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Gender Roles and Play

Gender Roles and Play

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Gender Roles and Play

            Although play is never completely limited, it can be dictated by societal norms and authority figures. As many people experience in their childhood, boys and girls are usually given different toys at very young ages. Young girls are usually given baby dolls, Barbie dolls, toy kitchens, or china dolls; whereas boys are usually given hot wheels, superhero comics, action figures, GI Joes, and building blocks. According to the article “Taking Play Seriously,” by Robin Marantz Henig and “Playing in Industrial Ruins,” the play-as-preparation hypothesis states that play could be used as preparation for adult life and survival. If this is the case, as the observations show, children are predisposed to a certain type of career or lifestyle at the very beginning of their childhood. This type of predisposition can have grave developmental effects and brings up the question of if children are able to play freely or not.

            “Taking Play Seriously” describes observations of animals during play and how their play relates to their later roles in adulthood. Animals play to practice what they will need to do later in life to survive. For example, animals play by running, chasing, and fighting. According to this hypothesis, animals learn to play the way that they are supposed to survive later in life. However, when this hypothesis is related to children it becomes more problematic. Children aren’t exactly able to chose what type of play they are exposed to. Children don’t need to learn to survive through play like animals do. Children are exposed to gender roles and gender norms that have been dictated for them by society. Toys are one out of many ways that children are morphed into societies version of “normal.”

            Just as play can be limited or constricted by the environment, like industrial ruins, it can also be limited by the people who define it. In this case, society and the toy industry define what play is to what people. To young girls play is preparation for motherhood and domestic life, and for young boys play is preparation for mechanical and technological careers. For some time, this was never questioned; girls just played with dolls and boys just played with toy cars and Legos. However, it obviously had grave developmental effects on both young girls and young boys. Girls grew up more humble and less likely to put themselves out in the workforce, especially in the STEM field, and boys grew up unable to connect to their sensitive paternal side. The toy industry exacerbates this by marketing these toys specifically to either boys or girls. They do so mainly by the color of the packaging. The toy industry is not the only one to blame for the separation of play between young boys and young girls. Parents usually push their children in one way or the other based on gender. For example, when young girls play outside, parents usually make sure they do not get “too” dirty, when boys have no limits. Also, when young girls have trouble completing a task, parents often use the phrase “let your brother do it.” These subtle comments and rules have grave effects and are directly related to the play-as-preparation hypothesis. When these limits are put on young girls by their parents, they are preparing themselves for a life without adventure and challenges. When limits are put on play, and when play is separated by gender, both young boys and young girls are put into a box and not allowed to grow out of it.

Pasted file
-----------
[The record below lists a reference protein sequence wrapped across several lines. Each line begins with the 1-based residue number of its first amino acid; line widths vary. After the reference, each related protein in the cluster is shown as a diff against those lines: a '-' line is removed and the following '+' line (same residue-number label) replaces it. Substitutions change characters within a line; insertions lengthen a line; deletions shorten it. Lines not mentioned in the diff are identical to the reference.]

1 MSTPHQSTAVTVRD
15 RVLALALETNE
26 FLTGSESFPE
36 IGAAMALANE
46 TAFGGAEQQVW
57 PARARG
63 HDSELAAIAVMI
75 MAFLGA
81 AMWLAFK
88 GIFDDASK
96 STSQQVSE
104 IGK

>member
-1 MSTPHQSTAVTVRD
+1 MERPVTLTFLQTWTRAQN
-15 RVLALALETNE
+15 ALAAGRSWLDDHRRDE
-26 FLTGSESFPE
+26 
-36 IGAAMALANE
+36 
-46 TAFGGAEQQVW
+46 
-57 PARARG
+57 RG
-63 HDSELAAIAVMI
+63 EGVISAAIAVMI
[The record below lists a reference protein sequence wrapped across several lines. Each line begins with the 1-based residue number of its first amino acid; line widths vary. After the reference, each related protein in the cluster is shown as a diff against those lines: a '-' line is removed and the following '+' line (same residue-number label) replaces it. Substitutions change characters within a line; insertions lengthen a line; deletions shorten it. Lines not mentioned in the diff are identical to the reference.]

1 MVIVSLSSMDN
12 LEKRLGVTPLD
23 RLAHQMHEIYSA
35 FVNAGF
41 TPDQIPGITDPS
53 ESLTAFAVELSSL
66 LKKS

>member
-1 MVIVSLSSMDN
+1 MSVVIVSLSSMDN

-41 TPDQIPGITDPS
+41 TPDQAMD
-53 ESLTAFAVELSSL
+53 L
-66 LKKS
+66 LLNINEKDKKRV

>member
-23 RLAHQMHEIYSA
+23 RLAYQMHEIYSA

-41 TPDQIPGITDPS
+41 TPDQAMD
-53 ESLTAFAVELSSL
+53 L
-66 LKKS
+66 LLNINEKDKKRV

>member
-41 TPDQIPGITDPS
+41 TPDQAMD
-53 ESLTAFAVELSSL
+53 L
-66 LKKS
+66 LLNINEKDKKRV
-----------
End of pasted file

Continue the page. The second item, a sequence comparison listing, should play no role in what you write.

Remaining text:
When the toy industry and parents begin to realize how limiting and separating play effects both young boys and girls developmentally, they can begin to change the way they market and approach the concept of play. When young girls are given engineering related toy and young boys are given kitchen sets and dolls, they are able to prepare themselves for the adulthood they want. Play is not entirely free; instead it is limited by the toy industry, society, and authority figures, like parents. However, play can be free when all parts of society realize the detrimental effect play has on the development of both young girls and boys.

            “Taking Play Seriously” and “Industrial Ruins” both describe versions of the play-as-preparation hypothesis and allude to how this effects children into adulthood. Play does prepare children for adulthood and the type of play that boys and girls participate in should not be dictated by anyone but himself or herself.